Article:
By Jessie Taylor
Public Service Month
September marks Public Service Month and offers the opportunity to reflect on the essential work carried out by the public sector. This year, the commemoration comes at a time when the South African government is putting measures in place to strengthen the public sector.
The range of measures came on the back of the Commission into State Capture, chaired by Chief Justice Raymond Zondo, which has investigated allegations of widespread corruption in state institutions.
President Cyril Ramaphosa recently gave his testimony at the Commission and unveiled several government processes to fight corruption and improve the public sector.
Bolstering professionalism in the public sector
Public Service Month service month serves as a reminder of what it means to serve communities and the impact the government and civil servants have, especially in terms of service delivery.
It’s with this impact in mind that President Ramaphosa has announced measures to bolster public service delivery. These primarily look at how the Cabinet functions, strengthening institutions that had been ‘captured’ or influenced. This process has included changes in the leadership at some key institutions and changes to management at state-owned enterprises, as well as making policy changes.
“One of the critical projects currently under way to strengthen the state involves the professionalisation of the public service. This aims to ensure that the public service is shorn of political partisanship and that the most qualified individuals enter its ranks,” President Ramaphosa says.
Professionalising the public service involves training accounting officers across all spheres of government on the applicable legislative provisions, and the National School of Government (NSG) has a vital role in this.
The NSG is a State training institution tasked to build public sector capacity, which was established based on the premise that a capable public service is necessary for society to flourish. The NSG plays a critical role in building an ethical, professional and capable public sector by providing quality education, training and development interventions that are relevant to the needs of the public sector.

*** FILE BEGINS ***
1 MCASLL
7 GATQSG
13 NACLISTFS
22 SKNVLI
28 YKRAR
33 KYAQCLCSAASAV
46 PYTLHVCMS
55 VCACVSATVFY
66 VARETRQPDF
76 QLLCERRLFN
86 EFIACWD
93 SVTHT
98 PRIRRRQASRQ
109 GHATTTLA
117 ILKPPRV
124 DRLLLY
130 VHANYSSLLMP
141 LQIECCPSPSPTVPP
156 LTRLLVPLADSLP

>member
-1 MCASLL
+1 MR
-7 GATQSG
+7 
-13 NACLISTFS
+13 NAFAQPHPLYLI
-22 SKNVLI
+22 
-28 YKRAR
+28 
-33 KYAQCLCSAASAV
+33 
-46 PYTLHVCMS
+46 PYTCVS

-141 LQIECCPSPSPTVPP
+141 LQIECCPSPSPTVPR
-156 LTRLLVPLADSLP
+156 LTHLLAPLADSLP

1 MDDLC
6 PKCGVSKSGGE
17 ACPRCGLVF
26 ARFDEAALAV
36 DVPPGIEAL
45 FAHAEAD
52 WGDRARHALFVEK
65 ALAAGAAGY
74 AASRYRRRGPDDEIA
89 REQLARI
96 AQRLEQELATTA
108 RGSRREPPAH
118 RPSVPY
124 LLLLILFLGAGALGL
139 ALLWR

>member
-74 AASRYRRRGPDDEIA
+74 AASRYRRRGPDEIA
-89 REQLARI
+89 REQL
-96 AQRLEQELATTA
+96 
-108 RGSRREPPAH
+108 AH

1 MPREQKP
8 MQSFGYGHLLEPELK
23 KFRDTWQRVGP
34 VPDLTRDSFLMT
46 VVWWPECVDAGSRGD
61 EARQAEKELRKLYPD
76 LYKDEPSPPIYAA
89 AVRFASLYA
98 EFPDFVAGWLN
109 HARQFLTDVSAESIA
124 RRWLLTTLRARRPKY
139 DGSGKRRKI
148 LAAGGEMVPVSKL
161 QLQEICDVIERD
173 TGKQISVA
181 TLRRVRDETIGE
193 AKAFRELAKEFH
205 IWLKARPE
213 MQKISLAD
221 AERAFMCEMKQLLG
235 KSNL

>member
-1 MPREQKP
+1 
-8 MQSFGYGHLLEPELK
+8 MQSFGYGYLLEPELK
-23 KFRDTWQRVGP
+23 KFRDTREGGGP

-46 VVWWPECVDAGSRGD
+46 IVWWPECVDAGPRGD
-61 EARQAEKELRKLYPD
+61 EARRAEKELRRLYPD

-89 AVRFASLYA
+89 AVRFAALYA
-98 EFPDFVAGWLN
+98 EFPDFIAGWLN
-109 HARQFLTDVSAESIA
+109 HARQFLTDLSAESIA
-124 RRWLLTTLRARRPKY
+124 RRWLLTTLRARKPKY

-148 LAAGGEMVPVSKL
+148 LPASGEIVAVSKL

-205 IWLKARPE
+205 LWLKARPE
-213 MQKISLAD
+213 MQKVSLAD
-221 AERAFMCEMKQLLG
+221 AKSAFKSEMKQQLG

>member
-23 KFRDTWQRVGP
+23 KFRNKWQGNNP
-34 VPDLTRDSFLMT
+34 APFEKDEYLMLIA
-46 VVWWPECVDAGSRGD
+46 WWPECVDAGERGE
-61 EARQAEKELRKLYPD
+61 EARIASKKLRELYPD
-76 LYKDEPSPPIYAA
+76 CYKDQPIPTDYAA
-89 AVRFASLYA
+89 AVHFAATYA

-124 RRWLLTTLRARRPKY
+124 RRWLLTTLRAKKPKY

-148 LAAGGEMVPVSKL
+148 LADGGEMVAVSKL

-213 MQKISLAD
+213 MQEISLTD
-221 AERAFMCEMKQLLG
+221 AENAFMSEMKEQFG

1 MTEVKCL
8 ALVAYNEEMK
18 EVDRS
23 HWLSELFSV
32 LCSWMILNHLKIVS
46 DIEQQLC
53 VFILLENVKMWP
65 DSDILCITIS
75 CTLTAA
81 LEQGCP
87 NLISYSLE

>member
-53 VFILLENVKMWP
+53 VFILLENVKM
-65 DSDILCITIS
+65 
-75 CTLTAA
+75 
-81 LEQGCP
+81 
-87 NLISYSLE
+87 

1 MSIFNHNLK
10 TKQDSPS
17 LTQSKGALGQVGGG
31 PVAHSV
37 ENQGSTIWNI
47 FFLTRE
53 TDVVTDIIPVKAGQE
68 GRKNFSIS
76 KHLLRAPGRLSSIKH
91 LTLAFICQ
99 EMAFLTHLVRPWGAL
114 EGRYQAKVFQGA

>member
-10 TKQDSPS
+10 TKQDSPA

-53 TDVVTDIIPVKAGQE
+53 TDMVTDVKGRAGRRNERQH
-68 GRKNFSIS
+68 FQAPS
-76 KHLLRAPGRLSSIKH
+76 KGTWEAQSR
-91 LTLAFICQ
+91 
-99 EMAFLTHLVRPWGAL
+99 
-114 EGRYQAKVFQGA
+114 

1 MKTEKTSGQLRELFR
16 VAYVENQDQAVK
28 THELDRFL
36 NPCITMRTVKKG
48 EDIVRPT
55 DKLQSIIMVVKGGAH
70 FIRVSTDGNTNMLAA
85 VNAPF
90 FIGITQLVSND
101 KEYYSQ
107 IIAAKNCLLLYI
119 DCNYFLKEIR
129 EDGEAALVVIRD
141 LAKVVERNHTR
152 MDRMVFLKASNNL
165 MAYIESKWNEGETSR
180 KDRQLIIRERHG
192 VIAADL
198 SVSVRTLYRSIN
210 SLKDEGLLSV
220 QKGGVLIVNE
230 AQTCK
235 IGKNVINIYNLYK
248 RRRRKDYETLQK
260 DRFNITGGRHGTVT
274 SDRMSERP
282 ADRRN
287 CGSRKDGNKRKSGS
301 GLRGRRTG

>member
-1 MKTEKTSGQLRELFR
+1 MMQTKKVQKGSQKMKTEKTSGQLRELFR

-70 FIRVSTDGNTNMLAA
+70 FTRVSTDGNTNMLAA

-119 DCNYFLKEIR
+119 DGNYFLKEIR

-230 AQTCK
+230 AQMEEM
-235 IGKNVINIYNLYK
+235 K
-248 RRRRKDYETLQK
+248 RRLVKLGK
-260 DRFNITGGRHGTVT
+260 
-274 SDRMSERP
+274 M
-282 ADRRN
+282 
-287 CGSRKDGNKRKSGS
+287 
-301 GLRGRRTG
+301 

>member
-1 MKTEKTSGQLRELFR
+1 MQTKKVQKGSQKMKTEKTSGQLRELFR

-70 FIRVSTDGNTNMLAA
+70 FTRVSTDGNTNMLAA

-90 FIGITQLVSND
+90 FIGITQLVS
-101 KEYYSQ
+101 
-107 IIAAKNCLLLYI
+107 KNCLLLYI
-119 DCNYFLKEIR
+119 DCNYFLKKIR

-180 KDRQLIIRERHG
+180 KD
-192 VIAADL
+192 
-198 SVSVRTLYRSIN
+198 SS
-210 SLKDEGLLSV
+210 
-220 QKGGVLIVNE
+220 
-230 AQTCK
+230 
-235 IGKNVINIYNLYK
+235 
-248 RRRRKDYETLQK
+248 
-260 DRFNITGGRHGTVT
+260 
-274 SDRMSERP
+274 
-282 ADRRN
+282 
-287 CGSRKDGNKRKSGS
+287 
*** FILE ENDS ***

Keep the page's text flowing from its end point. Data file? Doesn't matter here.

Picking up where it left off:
“The public service is diverse, with a huge range of skills, qualifications and capabilities. Many public servants have specialised skills that are necessary for the effective provision of services. It is therefore not necessarily the case that we need a smaller public service: what we actually need is a fit-for-purpose public service with suitable skills, a professional ethic and a commitment to serving the people,” says President Ramaphosa.
Reforming state institutions
Several other measures have also been taken to foster a culture of ethical public service and accountability.
With a focus on rebuilding and restoring law enforcement agencies weakened by state capture, President Ramaphosa has established an Investigating Directorate in the office of the National Director of Public Prosecutions to work on high profile complex cases of corruption and fraud.
“Other areas of progress include the work that the National Prosecuting Authority (NPA) Asset Forfeiture Unit has done recovering the proceeds of economic crimes, re-capacitating the NPA with more qualified personnel, and changes in leadership of entities such the Public Investment Corporation,” President Ramaphosa says.
Added to these efforts is the work of the Special Investigating Unit (SIU) Tribunal, which has recouped funds wrongfully taken from state coffers.
A commission has also been established to investigate governance failures at the South African Revenue Service (SARS) and propose ways to restore the confidence of taxpayers. The recommendations of this commission are currently being implemented and have already shown results.
Regarding other state enterprises, the President said Government envisages a fundamental overhaul of the state-owned enterprises model. This new model would address deficiencies that had allowed corruption while putting measures to enable the companies to fulfil their mandates effectively.
Alongside these measures, the President said the government would implement rigorous controls over the use of public money. These include amendments to the Public Administration Management Act.
“Another set of powerful measures to prevent corruption and state capture include changes to the way in which the public service is managed,” he said.
“These include the prohibition on all public service employees conducting business with the state, the development of norms and standards of integrity, ethics and discipline in the public service, and the establishment of the Office of Standards and Compliance. Further sections will be commencing this year.”
Building a robust public sector is essential not only for service delivery but in creating an equal society in which democracy can thrive.
“The men and women of the public service need to be capacitated to play their role in driving development and consolidating democracy. This is our best guarantee of a capable state that serves the interests of citizens,” adds Presidential Ramaphosa.
*Check out the latest edition of the Public Sector Leaders publication here.
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